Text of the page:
03 Find your foreground
When you get to the location, you need to find the best camera angle, and it’s often best to hunt this out without your tripod. You need to find a focal point, such as a headland or lighthouse, as well as a good foreground – getting low helps you make rocks look big in the frame.
04 Keep a level head
Set the camera on the tripod. It’s essential that your DSLR is level – a sloping horizon is extremely irritating with seascapes, and this is hard to check as it gets darker. Use a spirit level in the hotshoe, or switch on Live View and use the grid overlay to make sure you get things straight (for more, see our 4 tips to ensure a level horizon).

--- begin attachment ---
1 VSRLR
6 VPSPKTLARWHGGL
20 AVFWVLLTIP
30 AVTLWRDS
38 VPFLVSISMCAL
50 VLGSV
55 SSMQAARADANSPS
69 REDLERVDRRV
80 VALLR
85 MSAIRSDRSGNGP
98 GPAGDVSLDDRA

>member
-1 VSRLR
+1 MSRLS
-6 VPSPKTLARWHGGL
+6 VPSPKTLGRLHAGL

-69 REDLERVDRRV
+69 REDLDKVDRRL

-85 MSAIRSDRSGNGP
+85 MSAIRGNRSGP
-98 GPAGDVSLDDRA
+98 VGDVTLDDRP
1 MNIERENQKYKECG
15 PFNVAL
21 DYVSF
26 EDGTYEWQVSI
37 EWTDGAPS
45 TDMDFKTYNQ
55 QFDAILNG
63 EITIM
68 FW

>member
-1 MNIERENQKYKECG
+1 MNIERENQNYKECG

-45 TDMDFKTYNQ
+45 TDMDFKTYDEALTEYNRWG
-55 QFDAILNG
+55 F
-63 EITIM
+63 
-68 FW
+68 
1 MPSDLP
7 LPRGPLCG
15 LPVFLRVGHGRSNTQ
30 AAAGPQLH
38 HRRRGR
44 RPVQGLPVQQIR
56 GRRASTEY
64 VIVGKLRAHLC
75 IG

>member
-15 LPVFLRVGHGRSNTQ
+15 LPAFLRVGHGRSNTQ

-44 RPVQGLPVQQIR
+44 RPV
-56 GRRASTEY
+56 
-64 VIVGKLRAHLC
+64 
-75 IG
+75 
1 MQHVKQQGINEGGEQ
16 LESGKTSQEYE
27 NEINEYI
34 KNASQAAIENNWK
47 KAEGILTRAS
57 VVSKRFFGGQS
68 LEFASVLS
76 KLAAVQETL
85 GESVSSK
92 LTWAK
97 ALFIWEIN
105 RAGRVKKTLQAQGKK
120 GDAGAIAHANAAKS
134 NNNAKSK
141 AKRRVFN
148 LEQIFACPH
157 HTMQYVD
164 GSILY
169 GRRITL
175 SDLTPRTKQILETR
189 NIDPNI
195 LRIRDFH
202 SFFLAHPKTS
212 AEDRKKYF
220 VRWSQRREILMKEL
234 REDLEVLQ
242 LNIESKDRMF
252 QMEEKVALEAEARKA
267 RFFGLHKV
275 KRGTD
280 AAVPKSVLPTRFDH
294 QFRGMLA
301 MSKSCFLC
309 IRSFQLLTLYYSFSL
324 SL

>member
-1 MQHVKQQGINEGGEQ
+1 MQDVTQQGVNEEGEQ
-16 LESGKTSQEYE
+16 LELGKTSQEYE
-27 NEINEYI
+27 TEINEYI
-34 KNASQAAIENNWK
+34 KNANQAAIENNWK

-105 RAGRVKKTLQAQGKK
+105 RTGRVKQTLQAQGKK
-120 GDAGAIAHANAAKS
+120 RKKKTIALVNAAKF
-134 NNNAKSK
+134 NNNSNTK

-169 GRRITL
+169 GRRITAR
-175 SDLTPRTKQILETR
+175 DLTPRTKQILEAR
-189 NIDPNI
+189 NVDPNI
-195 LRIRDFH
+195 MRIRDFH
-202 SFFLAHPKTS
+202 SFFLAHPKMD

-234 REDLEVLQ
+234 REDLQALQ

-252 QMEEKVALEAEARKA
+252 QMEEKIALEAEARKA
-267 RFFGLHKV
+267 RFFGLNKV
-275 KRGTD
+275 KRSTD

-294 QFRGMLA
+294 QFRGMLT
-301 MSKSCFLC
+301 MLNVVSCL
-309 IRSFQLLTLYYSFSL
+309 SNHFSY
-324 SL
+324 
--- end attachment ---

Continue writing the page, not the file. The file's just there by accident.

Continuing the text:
10 tips for better coastal landscapes
The 10 Commandments of Landscape Photography (and how to break them)
The 24-hour landscape photography guide
The landscape’s greatest challenges: free photography cheat sheet
What your histogram says about your landscapes